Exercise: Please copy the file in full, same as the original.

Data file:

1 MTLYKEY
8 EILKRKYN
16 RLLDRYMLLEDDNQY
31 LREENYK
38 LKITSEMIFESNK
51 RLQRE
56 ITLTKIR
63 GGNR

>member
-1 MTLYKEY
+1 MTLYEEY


1 MTLYKEY
8 EILKRKYN
16 RLLDRYMLLEDDNQY
31 LREENYK
38 LKITSEMIFESNK
51 RLQRE
56 ITLTKIR
63 GGNR

>member
-1 MTLYKEY
+1 MTLYEEY